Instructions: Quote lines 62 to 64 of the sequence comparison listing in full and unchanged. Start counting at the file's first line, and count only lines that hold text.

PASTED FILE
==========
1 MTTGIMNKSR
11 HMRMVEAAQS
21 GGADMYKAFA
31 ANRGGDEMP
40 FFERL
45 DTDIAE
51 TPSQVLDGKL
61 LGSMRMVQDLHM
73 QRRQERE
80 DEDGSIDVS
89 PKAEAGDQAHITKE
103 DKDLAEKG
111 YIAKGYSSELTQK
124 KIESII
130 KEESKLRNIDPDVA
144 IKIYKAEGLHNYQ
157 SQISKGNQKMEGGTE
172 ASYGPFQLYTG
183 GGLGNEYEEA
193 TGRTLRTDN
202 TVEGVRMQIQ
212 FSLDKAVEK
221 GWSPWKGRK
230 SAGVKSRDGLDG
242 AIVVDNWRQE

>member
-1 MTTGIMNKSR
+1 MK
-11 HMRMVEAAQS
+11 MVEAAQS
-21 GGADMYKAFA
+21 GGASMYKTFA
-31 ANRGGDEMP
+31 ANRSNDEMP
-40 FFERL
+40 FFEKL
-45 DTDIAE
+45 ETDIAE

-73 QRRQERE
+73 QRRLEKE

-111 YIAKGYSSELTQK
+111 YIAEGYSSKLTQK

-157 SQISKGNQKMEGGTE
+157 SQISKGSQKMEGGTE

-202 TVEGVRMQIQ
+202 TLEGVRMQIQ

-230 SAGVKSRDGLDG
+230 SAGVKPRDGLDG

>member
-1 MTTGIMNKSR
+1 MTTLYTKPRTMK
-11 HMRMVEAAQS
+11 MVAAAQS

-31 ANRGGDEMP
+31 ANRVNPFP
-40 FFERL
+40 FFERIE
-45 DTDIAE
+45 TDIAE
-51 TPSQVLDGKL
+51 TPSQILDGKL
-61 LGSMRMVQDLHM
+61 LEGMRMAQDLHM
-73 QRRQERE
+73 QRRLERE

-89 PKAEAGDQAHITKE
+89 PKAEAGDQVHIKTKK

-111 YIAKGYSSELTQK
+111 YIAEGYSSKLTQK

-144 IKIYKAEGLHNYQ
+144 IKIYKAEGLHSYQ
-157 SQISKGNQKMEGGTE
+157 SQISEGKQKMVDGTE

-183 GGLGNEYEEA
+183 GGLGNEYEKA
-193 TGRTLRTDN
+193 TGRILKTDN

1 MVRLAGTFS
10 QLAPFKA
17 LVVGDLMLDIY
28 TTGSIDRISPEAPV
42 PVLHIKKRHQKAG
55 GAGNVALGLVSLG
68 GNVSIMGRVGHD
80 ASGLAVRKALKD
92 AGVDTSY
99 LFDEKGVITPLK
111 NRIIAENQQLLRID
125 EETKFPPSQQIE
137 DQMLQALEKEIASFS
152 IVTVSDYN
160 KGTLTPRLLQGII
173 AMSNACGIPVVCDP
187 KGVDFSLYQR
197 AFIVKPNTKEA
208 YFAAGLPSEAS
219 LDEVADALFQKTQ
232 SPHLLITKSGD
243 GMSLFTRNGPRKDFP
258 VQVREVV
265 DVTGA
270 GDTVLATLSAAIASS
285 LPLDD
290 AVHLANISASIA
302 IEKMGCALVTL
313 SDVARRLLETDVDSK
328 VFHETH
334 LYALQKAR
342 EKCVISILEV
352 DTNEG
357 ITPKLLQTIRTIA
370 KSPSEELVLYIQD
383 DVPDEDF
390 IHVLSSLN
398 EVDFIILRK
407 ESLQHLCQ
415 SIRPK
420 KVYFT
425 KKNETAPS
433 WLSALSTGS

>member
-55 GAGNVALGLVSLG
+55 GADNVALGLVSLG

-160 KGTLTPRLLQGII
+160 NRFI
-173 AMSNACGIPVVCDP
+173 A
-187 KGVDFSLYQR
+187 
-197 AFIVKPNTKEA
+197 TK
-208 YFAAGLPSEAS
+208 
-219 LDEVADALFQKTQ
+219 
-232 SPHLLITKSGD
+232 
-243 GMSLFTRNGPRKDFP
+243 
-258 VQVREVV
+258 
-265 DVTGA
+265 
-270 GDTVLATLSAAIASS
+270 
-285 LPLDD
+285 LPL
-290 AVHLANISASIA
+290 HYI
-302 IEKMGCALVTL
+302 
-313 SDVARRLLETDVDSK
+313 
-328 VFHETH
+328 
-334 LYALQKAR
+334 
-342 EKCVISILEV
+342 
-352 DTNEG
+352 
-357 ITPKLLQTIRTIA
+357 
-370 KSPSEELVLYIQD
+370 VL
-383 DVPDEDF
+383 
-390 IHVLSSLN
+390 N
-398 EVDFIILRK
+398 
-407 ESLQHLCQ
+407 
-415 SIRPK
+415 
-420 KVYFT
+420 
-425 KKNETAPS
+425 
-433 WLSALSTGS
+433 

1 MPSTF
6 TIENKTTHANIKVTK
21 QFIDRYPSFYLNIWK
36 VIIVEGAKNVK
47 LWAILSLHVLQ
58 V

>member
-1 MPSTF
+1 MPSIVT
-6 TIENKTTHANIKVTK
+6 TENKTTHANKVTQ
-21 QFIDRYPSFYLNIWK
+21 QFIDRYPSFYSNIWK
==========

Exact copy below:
-61 LGSMRMVQDLHM
+61 LEGMRMAQDLHM
-73 QRRQERE